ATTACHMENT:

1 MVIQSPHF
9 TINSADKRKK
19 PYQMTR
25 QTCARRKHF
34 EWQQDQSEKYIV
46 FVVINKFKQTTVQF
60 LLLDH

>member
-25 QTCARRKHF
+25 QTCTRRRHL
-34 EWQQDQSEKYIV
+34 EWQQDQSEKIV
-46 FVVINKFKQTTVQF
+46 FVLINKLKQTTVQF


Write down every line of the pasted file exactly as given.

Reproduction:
1 MVIQSPHF
9 TINSADKRKK
19 PYQMTR
25 QTCARRKHF
34 EWQQDQSEKYIV
46 FVVINKFKQTTVQF
60 LLLDH

>member
-25 QTCARRKHF
+25 QTCTRRRHL
-34 EWQQDQSEKYIV
+34 EWQQDQSEKIV
-46 FVVINKFKQTTVQF
+46 FVLINKLKQTTVQF